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One of the hardest things to find when you are on public assistance is housing. It can be very common as a tenant to find a potential landlord only to have that landlord change their behaviour when they find out that the potential tenant is on public assistance.  Landlords stop answering phone calls or emails, become more curt and dismissive of the tenant, or even out right tell the tenant that they will not rent to them. All because the tenant relies on public assistance to survive.

It’s a shameful feeling. No one wants to be turned away because they are using financial help with their daily living.

When we think of reasons someone may discriminate against someone; we generally think of race, gender, or physical disability. What some people don’t know that discriminating against someone because they are in receipt of public assistance is a violation under the Human Rights Code.

What is public assistance?

Normally, we would turn to the Human Rights Code for the definition of a term. Unfortunately, there is no definition for public assistance in the Human Rights Code. Without a statutory definition, the next step would be to find a decision that confirms the definition of public assistance. Once again, we run into the issue of defining public assistance as there is no major decision defining public assistance. The closet decision we could find was Jacob v. Board of Directors, Cawthra Mansions Co-op, 2013 HRTO 560.1Jacob v. Board of Directors, Cawthra Mansions Co-op, 2013 HRTO 560 (CanLII), <https://canlii.ca/t/fx2f4>, retrieved on 2022-05-16 The Board stated at paragraphs 10, 11, and 14:

[10]        Finally, the applicant argues that the ground of “receipt of public assistance” is not limited to people in receipt of social assistance, but is broader and includes people like her and others who receive a housing subsidy.  She says that the source of the money for the subsidy is public (Canada Mortgage and Housing Corporation or “CMHC”).

[11]        The respondent makes several arguments.  Firstly, it argues that there is no link to a Code ground.  The respondent says that “public assistance” is synonymous with “social assistance” and is not broad enough to encompass receipt of a housing subsidy.  The respondent also argues that the source of the subsidy in question is a combination of public and private money and is, therefore, not “public assistance”.


[14]        I am not persuaded that the ground of “receipt of public assistance” is restricted to only those in receipt of social assistance.  The Code does not define “public assistance” and a large and liberal construction of the language in the Code may well lend itself to a broader view of what the ground entails.  However, in the instant Application, it is unnecessary for me to rule on this particular question, given my findings below.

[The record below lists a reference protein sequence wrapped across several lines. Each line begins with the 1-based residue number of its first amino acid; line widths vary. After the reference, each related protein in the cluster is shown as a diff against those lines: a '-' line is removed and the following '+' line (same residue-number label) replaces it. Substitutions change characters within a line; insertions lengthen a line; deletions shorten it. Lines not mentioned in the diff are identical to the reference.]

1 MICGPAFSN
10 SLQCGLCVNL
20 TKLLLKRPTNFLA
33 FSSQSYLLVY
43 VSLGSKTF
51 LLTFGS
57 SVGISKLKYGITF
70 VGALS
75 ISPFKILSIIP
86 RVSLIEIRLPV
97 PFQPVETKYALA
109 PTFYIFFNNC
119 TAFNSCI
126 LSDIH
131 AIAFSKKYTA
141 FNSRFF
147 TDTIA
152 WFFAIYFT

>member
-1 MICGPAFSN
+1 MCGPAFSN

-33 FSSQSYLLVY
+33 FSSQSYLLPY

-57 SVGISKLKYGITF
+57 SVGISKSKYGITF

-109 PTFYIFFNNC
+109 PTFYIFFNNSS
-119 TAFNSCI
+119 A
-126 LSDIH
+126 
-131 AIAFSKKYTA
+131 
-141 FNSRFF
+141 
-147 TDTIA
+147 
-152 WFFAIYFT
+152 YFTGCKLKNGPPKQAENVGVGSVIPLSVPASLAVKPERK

In essence the Tribunal is stating that public assistance is the same as social assistance. Social assistance generally means Ontario Disability Support Payments (ODSP) or Ontario Works (OW). What is important to note is that the Tribunal left the door open to expand that definition to include other forms of assistance, such as a housing subsidy or even educational grants. However to expand the definition of public assistance to include other forms of assistance would require the right facts while relying on a broad interpretation of the Human Rights Code.

When Is It Discrimination?

When it comes to discrimination, there is a three part test. The three part test was discussed in the article Discrimination and the Principal. 2Discrimination and the Principal, Mitchell Kent, riverview.legal/2022/02/04/discrimination-and-the-principal To recap it here:

  1. Does the person in question have a characteristic that is protected from discrimination?
  2. Was there an adverse impact with respect to service?
  3. Was the protected characteristic a factor in the adverse impact?

While discrimination can happen in a variety of ways, the most common forms of discrimination when it comes to public assistance is fairly blatant. An extremely common example goes a lot like this:

Landlord: What do you do for work?

Potential Tenant: I am not working at the moment, I am on ODSP.

Landlord: Oh.

*Landlord’s behaviour changes*

Another frighteningly common examples goes like this:

Landlord: I don’t rent to people who collect welfare.

Potential Tenant: Oh….

*Potential Tenant’s becomes dejected*

Those two examples check all the parts of the discrimination test. Receipt of public assistance is protected from discriminations, there was an adverse impact to the Tenant not being able to rent from the Landlord, and being on public assistance was the protected characteristic factor in the adverse impact.

The above examples are both factually and legally simple. Once again,  these are extremely common examples.

Silent Discrimination